US presidential election: the issues at stake

Ballot6 November 2012

As the US presidential election day has arrived, the ESRC Centre for Economic Performance (CEP)'s series of US election analyses offers insights into key election issues.

The US economy is still suffering from its most severe recession in seven decades. "Given the enormity of the short- and long-run fiscal challenges facing the US, the lack of policy detail from both presidential candidates is disappointing," Ethan Ilzetzki and Jonathan Pinder conclude in the CEP report Recession and recovery: the US policy debate on taxes, spending and public debt.

While Governor Romney has proposed using tax revenues from the closing of unspecified tax loopholes to extend the 2001 tax cuts, reduce tax rates and corporate taxes, President Obama would extend the 2001 tax cuts and limit tax deductions for high-income households.

"Governor Romney's tax reform will contribute nothing to reducing the deficit but everything to financing tax cuts," claim Ilzetzki and Pinder. And Obama's proposals would only raise about 1 per cent of GDP - insufficient to deal with the fiscal challenges over the long term. The CEP report instead highlights the recommendations from the bi-partisan Simpson-Bowles Commission, which proposed raising tax revenues through eliminating deductions, increasing the retirement age and reducing entitlements.

The financial crisis has triggered widespread uncertainty over policy, both in the US and in Europe. "Some research suggests that uncertainty, particularly over economic policy, partly explains the sluggish nature of the recovery," the report Economic recovery and policy uncertainty points out. The authors suggest that political polarisation has reduced the possibility of a bi-partisan approach to US policymaking, in turn contributing to economic uncertainty.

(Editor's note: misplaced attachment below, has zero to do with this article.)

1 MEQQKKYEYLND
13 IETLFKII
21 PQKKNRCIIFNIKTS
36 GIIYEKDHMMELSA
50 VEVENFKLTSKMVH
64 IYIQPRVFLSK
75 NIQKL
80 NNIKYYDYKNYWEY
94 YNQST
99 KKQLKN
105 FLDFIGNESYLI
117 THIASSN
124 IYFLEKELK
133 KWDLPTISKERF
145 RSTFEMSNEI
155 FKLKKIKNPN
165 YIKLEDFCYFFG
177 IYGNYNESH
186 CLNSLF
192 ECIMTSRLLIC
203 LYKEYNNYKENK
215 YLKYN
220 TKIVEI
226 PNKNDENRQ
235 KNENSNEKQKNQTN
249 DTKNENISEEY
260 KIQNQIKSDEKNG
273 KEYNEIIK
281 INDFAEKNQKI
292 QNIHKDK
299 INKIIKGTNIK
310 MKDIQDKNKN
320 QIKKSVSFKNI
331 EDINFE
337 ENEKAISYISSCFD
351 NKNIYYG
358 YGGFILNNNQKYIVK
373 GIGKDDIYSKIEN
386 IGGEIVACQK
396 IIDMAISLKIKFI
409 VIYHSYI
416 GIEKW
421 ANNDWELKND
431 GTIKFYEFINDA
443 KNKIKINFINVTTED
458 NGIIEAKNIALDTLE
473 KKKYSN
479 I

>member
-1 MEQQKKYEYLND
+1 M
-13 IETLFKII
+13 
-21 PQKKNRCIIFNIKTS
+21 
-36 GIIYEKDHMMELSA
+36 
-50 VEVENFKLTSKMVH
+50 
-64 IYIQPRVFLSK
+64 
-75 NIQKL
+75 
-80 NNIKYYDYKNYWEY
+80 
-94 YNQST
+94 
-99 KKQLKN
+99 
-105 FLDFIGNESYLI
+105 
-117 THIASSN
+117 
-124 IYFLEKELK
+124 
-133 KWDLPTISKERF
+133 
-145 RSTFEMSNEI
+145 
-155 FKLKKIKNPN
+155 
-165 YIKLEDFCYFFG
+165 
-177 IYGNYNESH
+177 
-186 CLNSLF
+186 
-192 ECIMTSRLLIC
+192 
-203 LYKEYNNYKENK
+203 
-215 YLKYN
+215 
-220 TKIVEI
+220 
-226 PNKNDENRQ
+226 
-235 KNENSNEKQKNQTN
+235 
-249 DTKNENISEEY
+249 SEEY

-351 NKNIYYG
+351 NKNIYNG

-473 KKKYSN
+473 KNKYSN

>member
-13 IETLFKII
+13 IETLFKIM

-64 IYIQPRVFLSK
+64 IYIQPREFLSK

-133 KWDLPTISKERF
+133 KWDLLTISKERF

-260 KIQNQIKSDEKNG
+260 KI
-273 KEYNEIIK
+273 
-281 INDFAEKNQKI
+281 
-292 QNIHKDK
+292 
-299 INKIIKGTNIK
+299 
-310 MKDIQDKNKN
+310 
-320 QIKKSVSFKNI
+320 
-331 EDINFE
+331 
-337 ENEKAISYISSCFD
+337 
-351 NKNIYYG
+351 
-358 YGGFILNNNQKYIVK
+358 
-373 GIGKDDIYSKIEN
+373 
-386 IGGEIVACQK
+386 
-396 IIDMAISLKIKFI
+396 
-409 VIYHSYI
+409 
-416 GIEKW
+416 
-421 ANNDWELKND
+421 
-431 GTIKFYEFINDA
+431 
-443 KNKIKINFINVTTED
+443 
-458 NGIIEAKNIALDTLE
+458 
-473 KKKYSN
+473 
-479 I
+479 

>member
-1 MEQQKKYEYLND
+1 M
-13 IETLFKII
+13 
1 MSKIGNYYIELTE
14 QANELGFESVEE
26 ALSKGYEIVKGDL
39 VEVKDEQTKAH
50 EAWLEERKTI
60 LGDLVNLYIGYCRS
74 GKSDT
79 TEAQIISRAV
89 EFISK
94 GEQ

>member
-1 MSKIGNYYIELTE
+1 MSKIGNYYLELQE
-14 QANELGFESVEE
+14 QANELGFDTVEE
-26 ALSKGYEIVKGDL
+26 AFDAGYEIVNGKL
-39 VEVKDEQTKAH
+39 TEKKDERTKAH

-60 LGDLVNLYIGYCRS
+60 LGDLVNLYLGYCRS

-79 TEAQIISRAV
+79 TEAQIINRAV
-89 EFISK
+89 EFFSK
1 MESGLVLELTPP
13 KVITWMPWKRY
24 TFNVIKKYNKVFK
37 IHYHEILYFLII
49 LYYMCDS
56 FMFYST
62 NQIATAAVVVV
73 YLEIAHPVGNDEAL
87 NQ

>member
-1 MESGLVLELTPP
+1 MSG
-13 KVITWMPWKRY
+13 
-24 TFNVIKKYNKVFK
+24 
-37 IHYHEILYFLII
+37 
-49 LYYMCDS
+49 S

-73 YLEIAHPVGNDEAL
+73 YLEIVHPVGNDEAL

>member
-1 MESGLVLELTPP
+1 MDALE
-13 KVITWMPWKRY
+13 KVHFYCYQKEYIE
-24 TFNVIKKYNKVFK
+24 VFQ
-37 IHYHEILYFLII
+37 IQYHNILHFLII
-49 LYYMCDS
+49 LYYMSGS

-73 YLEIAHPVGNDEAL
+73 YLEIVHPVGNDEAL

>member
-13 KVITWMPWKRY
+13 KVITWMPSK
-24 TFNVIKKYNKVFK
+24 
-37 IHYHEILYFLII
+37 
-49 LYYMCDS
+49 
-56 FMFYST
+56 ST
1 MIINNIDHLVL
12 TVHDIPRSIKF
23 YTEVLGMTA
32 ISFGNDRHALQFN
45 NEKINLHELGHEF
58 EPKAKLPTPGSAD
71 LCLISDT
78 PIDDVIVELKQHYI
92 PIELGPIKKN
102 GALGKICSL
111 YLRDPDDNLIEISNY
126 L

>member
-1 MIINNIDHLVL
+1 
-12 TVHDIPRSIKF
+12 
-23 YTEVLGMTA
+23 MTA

This uncertainty can affect major firms, who prefer to ‘wait and see’ rather than invest and hire new employees. It can also impact on borrowing costs for businesses and consumers, as well as discourage households from spending. “According to one recent study, restoring policy uncertainty to levels that prevailed before the financial crisis would raise employment by an estimated 2.3 million over 18-24 months,” the report concludes.

Healthcare has been a prominent issue in the presidential campaign, and "is the leading cause of long-term US public debt", according to Healthcare reform: the US policy debate. President Obama's Affordable Care Act (ACA) requires nearly all US residents to obtain health insurance, and introduces measures to control healthcare spending, primarily through changes to how Medicare - insurance for the elderly - reimburses providers.

Governor Romney proposes to repeal ACA and change funding for the Medicaid (insurance for the poor) and Medicare programs from a focus on 'defined benefits' to 'defined contributions', shifting healthcare spending from federal to state level – "but at the cost of substantially increasing individual healthcare spending and leaving around 45 million fewer Americans insured", the report points out.

Rising inequality and the privileged 'one per cent' has been another contentious issue. Income and wage inequality has risen sharply since the 1970s, and the US has the highest inequality of all rich countries, according to the fourth CEP analysis, Inequality and opportunity: the return of a neglected debate.

"Social mobility between generations is worse in the US than in most countries where it is measured," authors Stephen Machin and John Van Reenen conclude. They suggest that one of the major causes for inequality is that the education system is unable to meet the ever-increasing demand for skilled workers in a technology-based economy.

President Obama wants to allow the 2001 tax cuts to elapse for households on incomes over $250,000 – which would result in a federal tax rate rise from 35 per cent to 39.6 per cent. However, "this only deals with the symptoms of inequality, not the causes", the CEP report suggests.

Governor Romney opposes tax increases on the rich, arguing that it will reduce incentives for business and enterprise, with a knock-on effect on the economy. Instead he advocates educational reforms to introduce more charter schools and weaken the power of teachers' unions.